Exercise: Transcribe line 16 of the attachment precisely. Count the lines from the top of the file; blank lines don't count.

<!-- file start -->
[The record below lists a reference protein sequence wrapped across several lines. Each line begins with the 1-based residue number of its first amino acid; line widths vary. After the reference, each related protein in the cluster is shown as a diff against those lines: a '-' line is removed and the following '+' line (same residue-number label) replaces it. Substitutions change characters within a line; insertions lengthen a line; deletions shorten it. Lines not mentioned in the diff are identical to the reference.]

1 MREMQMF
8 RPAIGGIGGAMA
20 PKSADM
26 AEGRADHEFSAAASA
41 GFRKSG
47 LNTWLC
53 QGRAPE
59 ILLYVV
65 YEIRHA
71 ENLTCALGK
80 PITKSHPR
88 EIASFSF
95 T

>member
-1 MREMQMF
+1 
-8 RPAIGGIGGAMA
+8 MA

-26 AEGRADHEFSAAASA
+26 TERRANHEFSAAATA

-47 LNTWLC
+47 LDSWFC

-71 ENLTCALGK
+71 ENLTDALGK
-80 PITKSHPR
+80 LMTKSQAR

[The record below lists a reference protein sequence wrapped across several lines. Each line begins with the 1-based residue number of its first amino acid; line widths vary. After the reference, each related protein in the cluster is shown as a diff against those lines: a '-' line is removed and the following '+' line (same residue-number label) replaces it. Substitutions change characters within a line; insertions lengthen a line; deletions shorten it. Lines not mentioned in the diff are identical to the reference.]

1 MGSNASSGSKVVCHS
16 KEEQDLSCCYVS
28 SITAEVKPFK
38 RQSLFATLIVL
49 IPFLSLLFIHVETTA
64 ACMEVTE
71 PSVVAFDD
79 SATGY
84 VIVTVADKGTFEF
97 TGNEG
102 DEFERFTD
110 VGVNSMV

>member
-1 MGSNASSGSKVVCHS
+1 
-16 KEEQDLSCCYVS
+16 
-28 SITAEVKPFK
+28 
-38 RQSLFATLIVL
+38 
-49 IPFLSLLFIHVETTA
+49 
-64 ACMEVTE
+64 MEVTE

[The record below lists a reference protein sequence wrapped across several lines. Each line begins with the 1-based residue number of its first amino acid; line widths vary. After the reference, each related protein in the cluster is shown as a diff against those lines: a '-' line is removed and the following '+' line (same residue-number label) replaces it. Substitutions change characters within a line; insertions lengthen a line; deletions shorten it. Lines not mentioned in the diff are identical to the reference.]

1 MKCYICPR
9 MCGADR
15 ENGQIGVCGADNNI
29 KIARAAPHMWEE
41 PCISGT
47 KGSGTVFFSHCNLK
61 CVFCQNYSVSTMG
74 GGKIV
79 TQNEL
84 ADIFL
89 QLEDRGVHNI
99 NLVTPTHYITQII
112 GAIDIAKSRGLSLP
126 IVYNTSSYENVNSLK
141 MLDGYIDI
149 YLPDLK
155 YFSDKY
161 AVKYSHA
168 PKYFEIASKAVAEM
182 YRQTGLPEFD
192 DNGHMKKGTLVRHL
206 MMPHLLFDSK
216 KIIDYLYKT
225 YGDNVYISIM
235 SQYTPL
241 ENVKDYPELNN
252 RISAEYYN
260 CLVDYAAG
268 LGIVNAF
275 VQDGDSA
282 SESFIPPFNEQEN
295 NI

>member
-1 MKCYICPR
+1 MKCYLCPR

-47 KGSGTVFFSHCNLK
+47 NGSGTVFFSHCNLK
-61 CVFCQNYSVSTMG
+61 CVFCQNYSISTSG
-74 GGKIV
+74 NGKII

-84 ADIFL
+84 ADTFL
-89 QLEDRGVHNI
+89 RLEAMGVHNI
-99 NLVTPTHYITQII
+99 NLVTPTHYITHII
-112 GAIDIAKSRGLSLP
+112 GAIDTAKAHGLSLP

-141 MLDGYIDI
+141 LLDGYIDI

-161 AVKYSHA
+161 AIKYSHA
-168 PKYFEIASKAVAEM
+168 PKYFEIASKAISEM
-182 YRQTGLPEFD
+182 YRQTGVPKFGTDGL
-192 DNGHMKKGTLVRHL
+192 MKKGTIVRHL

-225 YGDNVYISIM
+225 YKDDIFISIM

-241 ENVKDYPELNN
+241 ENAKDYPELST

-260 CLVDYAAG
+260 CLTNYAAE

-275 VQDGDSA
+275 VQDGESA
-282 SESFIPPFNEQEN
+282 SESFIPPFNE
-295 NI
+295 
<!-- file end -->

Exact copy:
-1 MREMQMF